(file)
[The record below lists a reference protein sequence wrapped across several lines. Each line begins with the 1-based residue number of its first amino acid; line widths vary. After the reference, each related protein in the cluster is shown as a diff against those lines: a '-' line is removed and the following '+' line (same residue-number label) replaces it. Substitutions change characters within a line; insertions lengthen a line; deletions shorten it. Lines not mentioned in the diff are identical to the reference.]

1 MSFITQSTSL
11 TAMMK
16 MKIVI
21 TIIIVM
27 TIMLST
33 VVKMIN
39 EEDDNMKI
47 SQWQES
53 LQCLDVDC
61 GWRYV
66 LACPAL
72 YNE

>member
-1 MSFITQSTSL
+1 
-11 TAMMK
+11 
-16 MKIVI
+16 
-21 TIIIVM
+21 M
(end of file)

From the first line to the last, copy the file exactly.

[The record below lists a reference protein sequence wrapped across several lines. Each line begins with the 1-based residue number of its first amino acid; line widths vary. After the reference, each related protein in the cluster is shown as a diff against those lines: a '-' line is removed and the following '+' line (same residue-number label) replaces it. Substitutions change characters within a line; insertions lengthen a line; deletions shorten it. Lines not mentioned in the diff are identical to the reference.]

1 MSFITQSTSL
11 TAMMK
16 MKIVI
21 TIIIVM
27 TIMLST
33 VVKMIN
39 EEDDNMKI
47 SQWQES
53 LQCLDVDC
61 GWRYV
66 LACPAL
72 YNE

>member
-1 MSFITQSTSL
+1 
-11 TAMMK
+11 
-16 MKIVI
+16 
-21 TIIIVM
+21 M